Friday, February 4, 2011

Challenging Moral Dilemmas

I suggest you read The New Science of Morality by Joshua D. Greene for the weekend:

[...] a lot of our problems, moral dilemmas, are the result of modern technology. For example, we have the ability to bomb people on the other side of the world. Or we have the ability to help people on the other side of the world. We have the ability to safely terminate the life of a fetus. We have the ability to do a lot of things that our ancestors were never able to do, and that our cultures may not have had a lot of trial-and-error experience with. How many cultures have had trial-and-error experience with saving the world from global warming?  None. Because we're on trial number one, and we're not even through it yet.

Thursday, February 3, 2011

Concepts and Expectations

There is a lot of confusion as disturbances and unrest spread across the Middle East. Often, concepts and ideas are bended and twisted to cater to the events. One such concept is freedom, living your life the way you like it, expressing your thoughts without fear of discrimination and unfair and/or occasional violent reaction. The recent events in Tunisia and Egypt have reminded me this once again.

I am an atheist. Carelessly disclosing this fact would cost me a head in Afghanistan, in Saudi Arabia I would probably rot in a prison, it would get me some number of kicks and stones in Iran, I would be cast out in Egypt and I'd manage in Turkey but there will be a price to pay. When people say and hope for freedom if and when those dictators flee, I beg to differ. I do not expect freedom. True, life will be much better, less restrictions, a popular government but that is all. Is it bad? Of course not! Should we call it a democracy? No!

Do not get me wrong. I do not have the slightest intention to despise those revolutions. It is a big step towards the right direction. And unlike many, I do not have a baseless fear that religious zealots will take over and nuke the world. Yes, Islam will be a dominant factor shaping the society and politics, and we shall have to wait and see if those countries will evolve to free and democratic nations in the not so near future.

Tuesday, February 1, 2011

Oil-rich vs. Poor Countries in Middle East

Corruption and inequality are shaking the relatively poor (read not oil-rich) countries of the region. Unlike many, I do not see the uprisings in Tunisia, Egypt and who knows next as revolts against oppression directly. Rather, they are the result of oppression being used as a tool for exploitation by the few who got richer while the masses stuck in poverty and unemployment. The driving force for the revolutions (I do not favor that term either) is hatred towards those people occupying governmental positions and businesses aligned with them.

As far as pure liberties are concerned, like freedom of expression, women's rights and suffrage, criminal and justice system, the oil-rich countries are as bad as the poor ones. The press is under control, communication is troublesome and often censored (plus monitored), individuals are severely restricted from what they eat and drink to what they wear. In most, one-man rule has been and still is the common denominator.

Taking into account their common cultural heritage, the acid test for me is if there will be any demand for enhancing liberties in the richer states. Any sign of disturbance there, though not necesarily similar in size and progress, will imply that a consensus for a more liberal and free society is growing.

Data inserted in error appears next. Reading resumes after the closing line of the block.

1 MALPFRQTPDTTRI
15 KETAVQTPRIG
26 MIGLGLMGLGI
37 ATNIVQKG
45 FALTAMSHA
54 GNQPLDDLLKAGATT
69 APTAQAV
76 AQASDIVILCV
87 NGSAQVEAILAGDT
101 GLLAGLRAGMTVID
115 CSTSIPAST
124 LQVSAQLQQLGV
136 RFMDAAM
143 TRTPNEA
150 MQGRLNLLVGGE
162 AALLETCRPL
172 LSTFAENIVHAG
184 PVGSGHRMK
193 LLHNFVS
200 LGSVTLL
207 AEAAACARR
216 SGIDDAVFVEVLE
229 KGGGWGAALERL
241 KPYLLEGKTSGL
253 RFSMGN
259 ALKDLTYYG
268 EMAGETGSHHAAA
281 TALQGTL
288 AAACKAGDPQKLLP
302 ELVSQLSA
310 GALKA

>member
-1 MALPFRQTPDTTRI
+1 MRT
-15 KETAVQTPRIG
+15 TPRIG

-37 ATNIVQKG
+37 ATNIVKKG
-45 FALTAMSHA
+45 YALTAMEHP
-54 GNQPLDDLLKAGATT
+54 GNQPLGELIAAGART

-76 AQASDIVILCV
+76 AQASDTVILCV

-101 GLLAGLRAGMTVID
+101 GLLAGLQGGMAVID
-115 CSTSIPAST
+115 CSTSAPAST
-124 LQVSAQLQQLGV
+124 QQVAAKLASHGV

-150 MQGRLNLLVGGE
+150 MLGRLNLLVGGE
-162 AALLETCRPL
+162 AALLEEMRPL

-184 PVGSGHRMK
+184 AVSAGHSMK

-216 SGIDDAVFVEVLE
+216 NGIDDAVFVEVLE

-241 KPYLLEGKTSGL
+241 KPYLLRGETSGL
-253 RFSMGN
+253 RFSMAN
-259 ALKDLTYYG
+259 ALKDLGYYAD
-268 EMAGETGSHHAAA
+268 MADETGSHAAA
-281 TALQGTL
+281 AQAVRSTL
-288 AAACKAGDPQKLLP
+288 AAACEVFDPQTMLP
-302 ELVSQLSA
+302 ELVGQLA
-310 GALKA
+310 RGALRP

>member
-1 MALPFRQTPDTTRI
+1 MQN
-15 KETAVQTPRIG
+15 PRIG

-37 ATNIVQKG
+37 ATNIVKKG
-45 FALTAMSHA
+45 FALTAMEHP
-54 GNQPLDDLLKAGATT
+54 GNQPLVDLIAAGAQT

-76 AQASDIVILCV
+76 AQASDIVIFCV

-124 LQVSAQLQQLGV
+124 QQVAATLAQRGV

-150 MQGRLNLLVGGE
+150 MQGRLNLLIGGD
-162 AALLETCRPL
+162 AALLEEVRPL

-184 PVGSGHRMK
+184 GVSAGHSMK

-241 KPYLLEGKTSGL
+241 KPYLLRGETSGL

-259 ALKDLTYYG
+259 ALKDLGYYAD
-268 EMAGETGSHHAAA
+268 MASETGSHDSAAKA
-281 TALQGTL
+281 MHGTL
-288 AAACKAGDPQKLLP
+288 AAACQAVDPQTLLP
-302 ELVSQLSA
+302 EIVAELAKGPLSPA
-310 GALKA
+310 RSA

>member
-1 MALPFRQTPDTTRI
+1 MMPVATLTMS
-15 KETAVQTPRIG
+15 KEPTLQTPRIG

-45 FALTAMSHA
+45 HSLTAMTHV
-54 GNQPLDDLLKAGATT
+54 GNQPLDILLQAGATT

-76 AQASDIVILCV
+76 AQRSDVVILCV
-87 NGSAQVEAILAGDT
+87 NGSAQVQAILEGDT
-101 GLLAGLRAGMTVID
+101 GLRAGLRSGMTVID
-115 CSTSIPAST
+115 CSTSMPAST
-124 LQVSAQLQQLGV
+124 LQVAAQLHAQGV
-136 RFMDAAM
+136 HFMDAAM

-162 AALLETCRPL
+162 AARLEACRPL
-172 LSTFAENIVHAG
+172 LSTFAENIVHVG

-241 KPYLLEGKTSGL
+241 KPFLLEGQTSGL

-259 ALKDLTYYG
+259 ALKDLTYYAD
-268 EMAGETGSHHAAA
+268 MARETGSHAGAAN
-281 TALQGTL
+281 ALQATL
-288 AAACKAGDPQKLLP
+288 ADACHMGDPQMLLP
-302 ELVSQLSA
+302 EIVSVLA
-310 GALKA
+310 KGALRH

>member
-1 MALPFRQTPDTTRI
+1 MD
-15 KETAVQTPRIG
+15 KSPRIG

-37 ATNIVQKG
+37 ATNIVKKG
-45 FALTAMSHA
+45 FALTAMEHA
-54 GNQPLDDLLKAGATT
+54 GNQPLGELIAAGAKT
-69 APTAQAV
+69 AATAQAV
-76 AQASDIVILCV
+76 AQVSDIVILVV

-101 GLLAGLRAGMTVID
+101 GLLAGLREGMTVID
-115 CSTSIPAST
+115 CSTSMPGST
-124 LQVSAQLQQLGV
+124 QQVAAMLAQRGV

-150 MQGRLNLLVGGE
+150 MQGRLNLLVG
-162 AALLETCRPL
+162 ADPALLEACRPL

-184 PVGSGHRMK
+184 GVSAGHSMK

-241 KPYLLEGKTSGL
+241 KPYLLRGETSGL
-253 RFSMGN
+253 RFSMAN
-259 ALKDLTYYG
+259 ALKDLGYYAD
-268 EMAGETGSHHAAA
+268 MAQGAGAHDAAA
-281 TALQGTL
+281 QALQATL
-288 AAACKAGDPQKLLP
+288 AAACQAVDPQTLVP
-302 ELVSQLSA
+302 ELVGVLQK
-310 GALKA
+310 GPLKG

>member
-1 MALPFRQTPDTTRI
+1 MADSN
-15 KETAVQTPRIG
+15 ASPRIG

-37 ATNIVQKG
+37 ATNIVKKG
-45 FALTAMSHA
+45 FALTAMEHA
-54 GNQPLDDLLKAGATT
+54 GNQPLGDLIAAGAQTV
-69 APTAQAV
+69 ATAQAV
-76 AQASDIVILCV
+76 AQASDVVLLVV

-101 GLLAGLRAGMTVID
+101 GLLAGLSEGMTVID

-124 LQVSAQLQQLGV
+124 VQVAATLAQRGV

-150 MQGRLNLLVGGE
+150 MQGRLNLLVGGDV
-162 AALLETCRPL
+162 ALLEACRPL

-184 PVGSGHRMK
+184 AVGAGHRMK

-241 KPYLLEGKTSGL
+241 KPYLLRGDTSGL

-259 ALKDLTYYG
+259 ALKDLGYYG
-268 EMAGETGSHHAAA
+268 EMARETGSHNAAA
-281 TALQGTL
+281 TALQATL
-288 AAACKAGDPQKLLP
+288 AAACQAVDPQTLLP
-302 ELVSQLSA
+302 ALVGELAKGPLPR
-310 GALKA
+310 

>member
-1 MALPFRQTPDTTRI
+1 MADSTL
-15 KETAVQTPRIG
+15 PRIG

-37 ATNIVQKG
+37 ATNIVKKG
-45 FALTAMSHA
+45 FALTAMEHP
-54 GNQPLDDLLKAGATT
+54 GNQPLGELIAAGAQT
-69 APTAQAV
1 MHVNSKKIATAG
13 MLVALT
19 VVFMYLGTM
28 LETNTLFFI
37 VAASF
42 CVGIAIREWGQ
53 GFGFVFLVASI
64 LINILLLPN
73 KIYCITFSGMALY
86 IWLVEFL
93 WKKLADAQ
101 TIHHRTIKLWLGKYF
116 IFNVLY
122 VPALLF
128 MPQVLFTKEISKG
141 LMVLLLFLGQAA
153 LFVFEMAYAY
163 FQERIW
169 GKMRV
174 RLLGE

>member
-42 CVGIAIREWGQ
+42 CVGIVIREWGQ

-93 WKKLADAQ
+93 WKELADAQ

Sunday, January 30, 2011

Fat Lady: Muslim Brotherhood

Having read some number analyses if the Mubarak regime will hold or what will happen next so and so forth, I can not help but notice most have ignored a key actor in the Egyptian political arena, the Muslim Brotherhood. Opera does not end until fat lady sings and the Brotherhood is Egypt's fat lady despite its activities have been banned for a long time.

Although most on-line figures celebrate joyfully in the name of freedom, I consider them as naively romantic. One should not forget that Brotherhood's ideology is at least partly appealing to a considerable portion of Egyptians as previous Pew research found out, and that ideology is as remote as the South Pole to democracy, human rights and freedom in general.

If Mubarak is overthrown, I predict an authoritarian government in medium term; i.e. an interim government enhancing liberties until elections and Brotherhood rule after the second if not the first election. In any case, I will be glad to see Mubarak go. One less one-man, game has to be played regardless of the cards held.

Friday, January 28, 2011

Word of Mouth or Twitter

Word of mouth or Twitter? Which do you think is worse during a commotion and unrest? Apparently Egyptian government is for the latter, as in order to block access to many social networks they have shut down entire Internet connectivity. I humbly disagree with them and their Internet blackout strategy.

Once being an involuntary element in a few riots, protests etc when I wore a younger man's shoes, I can definitely certify that word of mouth is a terrible thing. Several times, I witnessed a phrase reaching to the tail of a convoy (if I may say so) from its head and the change was beyond recognition. A simple sentence like "Police detained X and released an hour later" turned into a "Police has taken in X and been torturing him for hours." It led to unexpected events.

So, I stand firm. Spoken words vaporize, are taken out of context, are modified and reshaped to no end while the written, in whichever form, even a retweet retain its original value. Mubarak is very likely to regret his decision but unfortunately he does not read my blog. Pity!